Mega-startups go parabolic. Flame-out already happening.
It’s anecdotal evidence, but it’s everywhere in San Francisco and Silicon Valley. A neighbor was cooling her heels by the curb, suitcase next to her. She’s going to Europe on a “vacation-thing,” organized and paid for by her company, she told me. A team-building perk. She’s a coder at a startup, her first job out of college. When she moved in less than two years ago, trucks kept pulling up to deliver her latest acquisitions. One day, she gingerly parked a new BMW in the garage. As we were chatting about her trip to Europe, a limo pulled up for her ride to the airport. That too was part of the perk. No expenses will be spared.
This startup occupies super-expensive San Francisco office space that’s way too big for the number of employees. It’s embellished with designer furniture. Free lunches are de rigueur. All paid for with the boundless money it is getting from investors.
But who cares, except for a few wayward souls in the VC community who lament those sizzling burn rates. Bill Gurley, partner at Benchmark, had stepped to the forefront a few weeks ago to warn that “the average burn rate at the average venture-backed company” is at an “all-time high since ‘99 and maybe in many industries higher than in ‘99” [“Excessive Amounts of Risk” Doom Startup Bubble].
Marc Andreessen, founder of long-forgotten Netscape, then warned in a series of tweets: “When the market turns, and it will turn, we will find out who has been swimming without trunks on. Many high burn rate companies will VAPORIZE.” His final and most eloquent tweet: “Worry.”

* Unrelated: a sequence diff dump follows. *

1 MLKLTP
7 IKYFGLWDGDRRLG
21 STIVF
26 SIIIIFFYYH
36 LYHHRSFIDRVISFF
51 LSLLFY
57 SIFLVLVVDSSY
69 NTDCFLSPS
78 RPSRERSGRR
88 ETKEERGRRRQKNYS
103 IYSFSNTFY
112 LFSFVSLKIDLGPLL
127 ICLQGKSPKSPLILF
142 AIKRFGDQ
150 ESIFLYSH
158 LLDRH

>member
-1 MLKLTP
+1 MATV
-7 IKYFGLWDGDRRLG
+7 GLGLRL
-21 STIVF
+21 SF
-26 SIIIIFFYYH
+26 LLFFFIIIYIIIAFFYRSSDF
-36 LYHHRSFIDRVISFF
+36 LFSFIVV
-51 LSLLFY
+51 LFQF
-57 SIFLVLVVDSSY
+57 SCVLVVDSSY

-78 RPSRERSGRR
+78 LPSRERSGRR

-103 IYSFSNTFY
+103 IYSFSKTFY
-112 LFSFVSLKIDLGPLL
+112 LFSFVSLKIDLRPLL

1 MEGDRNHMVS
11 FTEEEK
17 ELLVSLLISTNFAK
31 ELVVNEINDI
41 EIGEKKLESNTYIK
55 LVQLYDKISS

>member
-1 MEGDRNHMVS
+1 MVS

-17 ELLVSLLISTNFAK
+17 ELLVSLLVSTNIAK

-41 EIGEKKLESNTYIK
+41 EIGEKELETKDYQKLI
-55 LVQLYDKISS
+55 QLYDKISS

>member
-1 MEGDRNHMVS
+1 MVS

Some other VCs chimed in when they had a minute, in between throwing even more cash at these companies to drive their valuations ever deeper into the stratosphere: in the first half, they’d thrown $15.6 billion at them in later-stage financing rounds, the Wall Street Journal reported, on track to break the record of $28.4 billion set in 2000, the year of peak craziness as the whole scheme was already collapsing.
So now, 49 US startups that have not yet gone public and have not yet been acquired have valuations of over $1 billion, with five of them in, or nearly in, the $10 billion club. Uber tops the list with a valuation of $18 billion. And Snapchat, one of these $10-billion outfits, doesn’t even have revenues yet though it might eventually by selling ads via its disappearing messages.
Never before have there been that many startups with $1 billion valuations. The prior record was set last year when 28 companies achieved that milestone. In 2000, before it all collapsed, 10 startups had valuations over one billion. A parabolic rise of mega-valuation startups:
The overall IPO market has been whipped into a frenzy this year, with the most startups going public in the first half since 2000. But not the $1-billion-and-over kind; only 7 of them have gone public, including Alibaba that decided to sell its shares to US investors rather than to investors in China where it belongs. By contrast, in 2000, 38 companies with valuations of $1 billion or more were pushed out the IPO window.